We can observe that a primary vision distinctive between spiritual leaders and secular leaders is the origin of leadership vision. For those committed to spiritual leadership there is a fundamental reality and challenge that vision is not originated in our humanity, but rather it is conceived in the heart of God. This reality leads us to a second distinctive of Biblical leadership.

Intimacy with God – The Biblical text bears consistent witness that there is one spiritual leadership trait that supersedes and precedes all others. This trait was found in all of the significant leaders of the Bible. What did Abraham (Gen.17), Noah (Gen.6), Jacob (Gen.32), Nehemiah (Neh. 1-12), Elijah (1 Kings 17,18), Samuel (1 Samuel 3), Moses (Exod. 3), Joshua (Deut 31:23), David (1 Samuel 16), Joseph (Gen 39:21), Daniel (Daniel 1), Jesus (Matt. 3:17), Peter (John 21:15), John (John 21:7), and Paul (Acts 9:4) have in common? In every case, these leaders were defined primarily by the depth and intimacy of their relationship with God.  Undergirding effective spiritual leadership is the capacity to know when God is communicating to our mind, heart, and spirit, differentiating His direction from our own emotions and desires. For the modern Biblical leader; there is no more important facet of leadership than the understanding and application of a lifelong pattern of intimacy with God. 

Servant Leadership – One of the most compelling and impactful external traits of Biblical leadership, is the posture taken toward those who are being led. Human nature tends to lend itself toward, and celebrate an authoritarian style of leadership. In sharp contrast to this human inclination is the example of Jesus in John 13. In this particular passage we are told that “Jesus, knowing that the Father had given all things into his hands and that he had come from God and was going to God, 4 got up from the table, took off his outer robe, and tied a towel around himself. 5 Then he poured water into a basin and began to wash the disciples’ feet and to wipe them with the towel that was tied around him.” Jesus, in action and word, exemplified a leadership that is focused on the care and development of those who were his followers. This example from the history’s greatest leader informs the posture and activity of those who purport to be Biblical leaders and is the single greatest external evidence of Biblical leadership.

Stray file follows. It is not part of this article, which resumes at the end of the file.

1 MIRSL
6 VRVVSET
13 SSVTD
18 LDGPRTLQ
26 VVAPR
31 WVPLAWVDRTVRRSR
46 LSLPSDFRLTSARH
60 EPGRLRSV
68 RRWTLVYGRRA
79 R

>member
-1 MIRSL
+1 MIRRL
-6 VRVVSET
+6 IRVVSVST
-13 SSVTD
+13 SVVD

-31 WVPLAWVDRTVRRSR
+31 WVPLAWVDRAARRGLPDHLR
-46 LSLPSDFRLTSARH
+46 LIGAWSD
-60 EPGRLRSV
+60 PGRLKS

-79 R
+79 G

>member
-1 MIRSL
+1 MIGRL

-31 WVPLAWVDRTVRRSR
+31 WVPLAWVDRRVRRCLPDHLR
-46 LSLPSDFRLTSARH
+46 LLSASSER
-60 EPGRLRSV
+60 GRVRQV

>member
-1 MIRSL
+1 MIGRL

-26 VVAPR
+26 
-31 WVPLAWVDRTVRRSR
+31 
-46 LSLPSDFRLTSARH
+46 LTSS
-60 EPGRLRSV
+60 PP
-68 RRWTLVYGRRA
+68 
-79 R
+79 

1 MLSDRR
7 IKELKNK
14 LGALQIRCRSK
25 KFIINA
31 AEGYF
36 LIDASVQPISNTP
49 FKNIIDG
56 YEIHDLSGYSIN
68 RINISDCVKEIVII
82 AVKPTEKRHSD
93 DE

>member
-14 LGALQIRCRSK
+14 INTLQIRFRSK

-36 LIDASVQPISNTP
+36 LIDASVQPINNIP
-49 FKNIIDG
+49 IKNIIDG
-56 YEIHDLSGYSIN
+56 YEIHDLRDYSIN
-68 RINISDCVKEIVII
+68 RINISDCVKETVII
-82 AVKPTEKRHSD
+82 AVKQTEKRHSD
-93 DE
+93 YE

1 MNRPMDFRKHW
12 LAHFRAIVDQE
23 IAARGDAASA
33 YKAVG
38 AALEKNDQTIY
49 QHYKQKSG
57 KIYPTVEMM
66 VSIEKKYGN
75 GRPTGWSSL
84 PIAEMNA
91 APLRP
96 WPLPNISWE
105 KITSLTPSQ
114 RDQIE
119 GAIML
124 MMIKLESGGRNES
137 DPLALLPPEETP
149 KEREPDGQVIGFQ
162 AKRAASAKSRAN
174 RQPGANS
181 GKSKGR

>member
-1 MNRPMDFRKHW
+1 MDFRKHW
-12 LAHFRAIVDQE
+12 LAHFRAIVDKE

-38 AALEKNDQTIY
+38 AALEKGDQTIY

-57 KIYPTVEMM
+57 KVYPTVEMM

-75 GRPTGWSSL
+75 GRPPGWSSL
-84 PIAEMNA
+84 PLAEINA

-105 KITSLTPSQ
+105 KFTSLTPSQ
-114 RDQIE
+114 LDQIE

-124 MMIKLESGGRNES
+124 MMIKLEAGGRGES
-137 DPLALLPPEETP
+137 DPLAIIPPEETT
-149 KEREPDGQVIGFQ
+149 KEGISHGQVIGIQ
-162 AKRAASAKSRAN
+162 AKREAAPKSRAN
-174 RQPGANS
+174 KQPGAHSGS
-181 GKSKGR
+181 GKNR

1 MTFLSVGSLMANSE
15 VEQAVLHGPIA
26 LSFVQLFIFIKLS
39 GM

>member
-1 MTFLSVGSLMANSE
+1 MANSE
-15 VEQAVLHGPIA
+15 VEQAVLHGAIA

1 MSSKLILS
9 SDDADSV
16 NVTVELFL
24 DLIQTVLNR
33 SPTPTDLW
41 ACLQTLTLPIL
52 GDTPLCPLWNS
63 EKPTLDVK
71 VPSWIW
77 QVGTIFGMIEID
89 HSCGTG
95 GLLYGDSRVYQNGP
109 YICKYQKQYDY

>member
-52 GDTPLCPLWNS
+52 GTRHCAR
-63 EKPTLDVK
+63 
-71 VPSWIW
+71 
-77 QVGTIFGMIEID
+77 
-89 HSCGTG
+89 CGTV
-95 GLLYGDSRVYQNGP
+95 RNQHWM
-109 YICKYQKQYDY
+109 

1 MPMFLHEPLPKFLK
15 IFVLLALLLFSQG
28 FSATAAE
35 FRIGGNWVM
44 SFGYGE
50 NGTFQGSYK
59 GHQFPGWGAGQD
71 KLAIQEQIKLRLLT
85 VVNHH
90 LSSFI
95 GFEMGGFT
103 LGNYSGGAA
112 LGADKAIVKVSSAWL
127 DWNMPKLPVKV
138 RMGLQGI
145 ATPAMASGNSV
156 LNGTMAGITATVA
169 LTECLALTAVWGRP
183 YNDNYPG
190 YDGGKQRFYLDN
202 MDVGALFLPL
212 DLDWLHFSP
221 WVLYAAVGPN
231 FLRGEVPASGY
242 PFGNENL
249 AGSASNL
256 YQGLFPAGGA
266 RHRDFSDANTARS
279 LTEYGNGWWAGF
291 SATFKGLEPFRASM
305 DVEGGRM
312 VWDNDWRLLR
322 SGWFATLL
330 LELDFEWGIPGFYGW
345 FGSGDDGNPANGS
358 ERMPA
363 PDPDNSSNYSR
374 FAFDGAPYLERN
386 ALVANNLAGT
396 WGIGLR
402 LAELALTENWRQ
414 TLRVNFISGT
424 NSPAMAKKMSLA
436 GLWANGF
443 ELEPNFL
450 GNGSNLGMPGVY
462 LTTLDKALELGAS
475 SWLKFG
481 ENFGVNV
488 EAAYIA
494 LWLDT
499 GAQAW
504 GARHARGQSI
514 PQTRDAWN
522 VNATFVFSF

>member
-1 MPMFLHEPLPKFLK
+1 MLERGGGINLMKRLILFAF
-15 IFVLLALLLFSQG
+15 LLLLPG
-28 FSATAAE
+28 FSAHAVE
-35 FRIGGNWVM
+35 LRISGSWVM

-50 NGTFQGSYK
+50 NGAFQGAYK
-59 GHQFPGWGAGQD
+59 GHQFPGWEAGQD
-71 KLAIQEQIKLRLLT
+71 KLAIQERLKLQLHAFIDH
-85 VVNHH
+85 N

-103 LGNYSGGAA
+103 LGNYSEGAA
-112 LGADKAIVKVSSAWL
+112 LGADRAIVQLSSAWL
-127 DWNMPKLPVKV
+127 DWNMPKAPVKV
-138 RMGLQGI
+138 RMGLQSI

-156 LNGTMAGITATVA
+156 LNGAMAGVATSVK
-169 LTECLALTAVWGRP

"For the modern Biblical leader; there is no more important facet of leadership than the understanding and application of a lifelong pattern of intimacy with God."

In addition to the three characteristics that I consider the “big three” of Biblical leadership we find several additional characteristics of Biblical leaders in 1st Timothy. In these writings we find several qualifications for church leaders (3:1-13 above reproach, the husband of but one wife, temperate, self-controlled, respectable, hospitable, able to teach, not given to drunkenness, not violent but gentle, not quarrelsome, not a lover of money) and the spiritual disciplines of a church leaders (1:18,19; 4:6-16 discipline, diligence, set an example for the believers in speech, in life, in love, in faith and in purity) as guiding principles for those aspiring to spiritual leadership.

Clear, passionate leadership is extraordinarily challenging to sustain in church work. Pastoring is often a series firefighting activities that make it increasingly hard to measure progress. Despite that reality, I would invite each of you to consider your leadership, exploring its effectiveness and considering its alignment to the biblical measure of success. As always, I remain your partner in this journey and am praying for your success on behalf of the Kingdom.

Serving You,

Dan Scarrow

Director of Leadership Development